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Chickens Reproduction
Artificial Incubation
Artificial Incubation of poultry eggs is an ancient practice. Aristotle writing in the year 400 B.C. told of Egyptians incubating eggs spontaneously in dung heaps. The Chinese developed artificial incubation methods were often practiced on a large scale, a single location perhaps having an egg capacity of 36,000.
Hatching Egg Sanitation
A common management tool in the handling of hatching eggs is treatment of the eggs with a fumigant or other type of disinfectant to reduce the number of microorganisms on the shell surface. In addition, sanitation of the hatchery building, hatchery equipment, egg transportation equipment, etc., is critical to good hatchability and high quality hatchlings.
Incubation and Hatching of Ratites
Embryonic development is initiated in the infundibulum portion of the oviduct at the time of fertilization. Thereafter, the environment will have major effects on the embryo. The environmental conditions in the oviduct during egg formation and during the storage period from oviposition (egg laying) to placement in the incubator can have significant effects on subsequent hatchability. Time of exposure to the various conditions is also a major factor. However, the environmental factors that are most critical to the normal development of the embryo are those that occur during the incubation and hatching processes.
Incubating Eggs
Many domestic bird owners incubate eggs to help sustain their flock over time. This fact sheet is designed to assist those who wish to incubate small numbers of domestic poultry eggs. The words "fertility" and "hatchability" are often used incorrectly by small producers. These terms are important and have very important meaning.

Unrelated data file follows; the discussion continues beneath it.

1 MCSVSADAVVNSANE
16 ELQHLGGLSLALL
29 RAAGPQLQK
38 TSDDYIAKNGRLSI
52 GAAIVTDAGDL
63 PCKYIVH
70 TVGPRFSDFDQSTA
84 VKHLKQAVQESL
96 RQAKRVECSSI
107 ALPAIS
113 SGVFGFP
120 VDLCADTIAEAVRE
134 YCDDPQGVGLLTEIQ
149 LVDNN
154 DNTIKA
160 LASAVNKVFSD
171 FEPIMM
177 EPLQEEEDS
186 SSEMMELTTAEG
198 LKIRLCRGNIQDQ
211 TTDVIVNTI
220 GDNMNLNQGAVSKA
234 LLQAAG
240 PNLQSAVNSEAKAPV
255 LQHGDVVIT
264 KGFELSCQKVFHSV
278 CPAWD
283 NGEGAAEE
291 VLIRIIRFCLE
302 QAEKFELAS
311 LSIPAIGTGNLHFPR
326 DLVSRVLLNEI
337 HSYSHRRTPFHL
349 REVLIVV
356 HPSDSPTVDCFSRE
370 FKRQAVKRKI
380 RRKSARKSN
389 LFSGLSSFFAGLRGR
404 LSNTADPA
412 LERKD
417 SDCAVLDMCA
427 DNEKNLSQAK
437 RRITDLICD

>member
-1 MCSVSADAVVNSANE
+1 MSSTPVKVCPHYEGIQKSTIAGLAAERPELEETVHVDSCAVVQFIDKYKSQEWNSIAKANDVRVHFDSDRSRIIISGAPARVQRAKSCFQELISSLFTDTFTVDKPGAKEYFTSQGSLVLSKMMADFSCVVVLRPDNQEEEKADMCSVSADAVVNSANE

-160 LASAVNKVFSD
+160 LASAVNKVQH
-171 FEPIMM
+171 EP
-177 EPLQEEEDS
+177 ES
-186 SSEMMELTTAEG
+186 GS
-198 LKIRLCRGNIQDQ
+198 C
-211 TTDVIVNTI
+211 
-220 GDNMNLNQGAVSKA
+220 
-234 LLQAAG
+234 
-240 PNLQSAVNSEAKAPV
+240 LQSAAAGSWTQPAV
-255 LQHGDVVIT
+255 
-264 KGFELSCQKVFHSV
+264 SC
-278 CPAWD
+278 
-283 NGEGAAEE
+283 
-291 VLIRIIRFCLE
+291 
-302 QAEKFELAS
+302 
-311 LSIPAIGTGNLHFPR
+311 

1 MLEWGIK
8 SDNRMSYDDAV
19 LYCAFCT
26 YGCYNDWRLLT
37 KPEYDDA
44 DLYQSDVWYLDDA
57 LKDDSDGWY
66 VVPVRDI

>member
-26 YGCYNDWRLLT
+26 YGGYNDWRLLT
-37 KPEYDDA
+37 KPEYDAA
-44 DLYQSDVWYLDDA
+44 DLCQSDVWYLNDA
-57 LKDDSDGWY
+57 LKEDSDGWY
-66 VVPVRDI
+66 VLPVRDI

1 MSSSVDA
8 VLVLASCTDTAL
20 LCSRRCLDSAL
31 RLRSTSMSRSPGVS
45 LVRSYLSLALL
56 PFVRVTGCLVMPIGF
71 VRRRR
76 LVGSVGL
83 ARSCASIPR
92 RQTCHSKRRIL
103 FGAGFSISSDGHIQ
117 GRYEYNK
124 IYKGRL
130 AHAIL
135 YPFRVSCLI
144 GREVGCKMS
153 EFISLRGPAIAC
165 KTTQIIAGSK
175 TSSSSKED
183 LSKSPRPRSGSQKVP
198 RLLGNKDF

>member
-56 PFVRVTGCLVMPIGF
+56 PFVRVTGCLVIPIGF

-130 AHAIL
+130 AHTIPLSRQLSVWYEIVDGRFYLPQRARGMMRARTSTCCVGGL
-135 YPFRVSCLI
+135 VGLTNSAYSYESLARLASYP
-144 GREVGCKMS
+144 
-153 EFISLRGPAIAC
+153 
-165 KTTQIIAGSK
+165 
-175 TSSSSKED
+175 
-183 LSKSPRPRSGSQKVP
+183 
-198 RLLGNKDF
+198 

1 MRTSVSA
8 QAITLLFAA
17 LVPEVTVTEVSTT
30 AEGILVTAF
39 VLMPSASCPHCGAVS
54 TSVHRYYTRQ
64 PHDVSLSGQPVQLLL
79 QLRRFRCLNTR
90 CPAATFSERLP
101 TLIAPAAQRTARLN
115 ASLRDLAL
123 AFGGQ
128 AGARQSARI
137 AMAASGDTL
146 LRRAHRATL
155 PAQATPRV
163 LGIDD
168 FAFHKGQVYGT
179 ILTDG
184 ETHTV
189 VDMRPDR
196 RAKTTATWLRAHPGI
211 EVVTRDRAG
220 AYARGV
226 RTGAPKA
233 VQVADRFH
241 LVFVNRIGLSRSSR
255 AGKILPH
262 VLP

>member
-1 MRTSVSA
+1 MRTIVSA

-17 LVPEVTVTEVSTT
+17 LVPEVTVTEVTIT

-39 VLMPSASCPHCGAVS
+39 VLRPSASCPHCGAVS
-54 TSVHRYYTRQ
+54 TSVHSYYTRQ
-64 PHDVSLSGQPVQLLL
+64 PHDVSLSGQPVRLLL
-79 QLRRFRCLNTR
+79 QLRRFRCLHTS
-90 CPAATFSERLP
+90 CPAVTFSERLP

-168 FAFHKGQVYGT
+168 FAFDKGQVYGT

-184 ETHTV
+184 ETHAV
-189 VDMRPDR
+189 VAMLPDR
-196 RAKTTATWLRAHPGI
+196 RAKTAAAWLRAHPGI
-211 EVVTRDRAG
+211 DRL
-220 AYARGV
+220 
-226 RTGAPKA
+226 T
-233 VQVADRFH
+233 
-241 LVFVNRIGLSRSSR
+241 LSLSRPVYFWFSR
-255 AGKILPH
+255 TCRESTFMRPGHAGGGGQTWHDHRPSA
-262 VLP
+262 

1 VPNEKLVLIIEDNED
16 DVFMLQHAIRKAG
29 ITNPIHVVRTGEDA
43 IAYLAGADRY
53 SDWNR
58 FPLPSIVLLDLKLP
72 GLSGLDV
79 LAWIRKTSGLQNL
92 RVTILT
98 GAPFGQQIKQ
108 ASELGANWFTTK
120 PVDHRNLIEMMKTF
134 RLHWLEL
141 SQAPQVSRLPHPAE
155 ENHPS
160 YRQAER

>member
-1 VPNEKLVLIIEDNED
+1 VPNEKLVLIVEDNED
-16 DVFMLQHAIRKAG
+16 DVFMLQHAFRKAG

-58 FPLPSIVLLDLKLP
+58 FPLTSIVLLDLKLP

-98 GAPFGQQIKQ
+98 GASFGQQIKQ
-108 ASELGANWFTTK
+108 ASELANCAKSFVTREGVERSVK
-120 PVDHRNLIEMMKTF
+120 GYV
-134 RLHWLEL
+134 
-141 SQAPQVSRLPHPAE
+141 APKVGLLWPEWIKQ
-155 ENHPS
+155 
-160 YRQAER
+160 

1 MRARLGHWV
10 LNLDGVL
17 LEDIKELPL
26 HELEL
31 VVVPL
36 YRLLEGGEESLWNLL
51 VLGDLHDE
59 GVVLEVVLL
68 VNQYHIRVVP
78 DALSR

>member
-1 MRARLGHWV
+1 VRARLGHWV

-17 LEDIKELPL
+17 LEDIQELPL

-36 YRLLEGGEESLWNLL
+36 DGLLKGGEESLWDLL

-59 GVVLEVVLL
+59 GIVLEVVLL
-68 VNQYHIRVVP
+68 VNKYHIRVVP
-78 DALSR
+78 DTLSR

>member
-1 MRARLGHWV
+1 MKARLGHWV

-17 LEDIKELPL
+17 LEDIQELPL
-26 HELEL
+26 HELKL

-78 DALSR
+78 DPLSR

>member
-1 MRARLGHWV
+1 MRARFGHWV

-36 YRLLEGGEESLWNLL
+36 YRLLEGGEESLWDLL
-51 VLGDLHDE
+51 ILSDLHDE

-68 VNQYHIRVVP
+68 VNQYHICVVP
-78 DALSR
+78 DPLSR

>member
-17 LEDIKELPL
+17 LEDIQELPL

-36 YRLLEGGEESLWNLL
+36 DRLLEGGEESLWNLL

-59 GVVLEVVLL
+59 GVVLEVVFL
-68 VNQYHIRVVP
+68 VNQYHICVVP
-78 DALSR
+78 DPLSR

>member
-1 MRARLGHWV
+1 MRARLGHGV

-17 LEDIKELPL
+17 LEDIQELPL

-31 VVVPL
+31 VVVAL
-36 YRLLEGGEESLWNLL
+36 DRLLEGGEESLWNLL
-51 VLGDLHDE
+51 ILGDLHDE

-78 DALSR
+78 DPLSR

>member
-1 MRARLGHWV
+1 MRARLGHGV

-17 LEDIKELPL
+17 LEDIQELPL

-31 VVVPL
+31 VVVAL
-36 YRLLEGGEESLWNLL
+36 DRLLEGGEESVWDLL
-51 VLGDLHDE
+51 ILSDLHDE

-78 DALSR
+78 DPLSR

Incubating and Hatching Eggs
Eggs of exotic birds and common chickens require a standard measure of care in storage and incubation to ensure a successful hatch. Environmental conditions, handling, sanitation and record keeping can impact the success of incubating and hatching eggs.
Hatching Eggs in the Classroom: A Teacher's Guide
Many teachers apply the adage, "Tell me and I'll forget; show me and I'll remember, involve me and I'll understand." Teachers include the life sciences in their curricula, but available science projects that involve and exite students are scarce. Hatching chicken eggs, examining embryos, and observing a beating heart offer the involvement and excitement necessary for a good classroom project.
Hatchability Problem Analysis
When a problem occurs in hatchability, usually it can be categorized as a hatchery, egg handling, or breeder flock problem. If the problem has originated within the breeder flock, it is probable that it happened at least 4 weeks earlier, assuming 3 weeks of incubation and 1 week of egg storage. This delay in identifying a problem is costly and may even make it impossible to determine the cause if the effect is of short duration. It is necessary to identify the problem as early as possible, using candling at 1 week of incubation and constantly monitoring unhatched eggs, to minimize the delay in taking corrective measures.
Reproductive Biology of the Broiler Breeder Male
In the poultry industry, there are many challenges facing individuals responsible for the reproduction of broiler breeders. Many of these problems stem from the knowledge that increasing body growth rate will generally result in a reduction in reproductive characteristics, and vice versa. This situation is likely to escalate due to increased consumer demands for more white meat and less dark meat. The continued trend toward high yielding, fast growing broilers is evident. Therefore, it does not appear that the job of managing broiler breeders is going to get any easier in the near future.
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